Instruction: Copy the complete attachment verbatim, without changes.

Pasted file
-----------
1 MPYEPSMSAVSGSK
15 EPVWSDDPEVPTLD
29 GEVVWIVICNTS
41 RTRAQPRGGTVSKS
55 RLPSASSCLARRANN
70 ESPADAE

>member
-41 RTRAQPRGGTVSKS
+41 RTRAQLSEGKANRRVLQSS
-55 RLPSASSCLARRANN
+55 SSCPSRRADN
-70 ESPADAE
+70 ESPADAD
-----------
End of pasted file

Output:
1 MPYEPSMSAVSGSK
15 EPVWSDDPEVPTLD
29 GEVVWIVICNTS
41 RTRAQPRGGTVSKS
55 RLPSASSCLARRANN
70 ESPADAE

>member
-41 RTRAQPRGGTVSKS
+41 RTRAQLSEGKANRRVLQSS
-55 RLPSASSCLARRANN
+55 SSCPSRRADN
-70 ESPADAE
+70 ESPADAD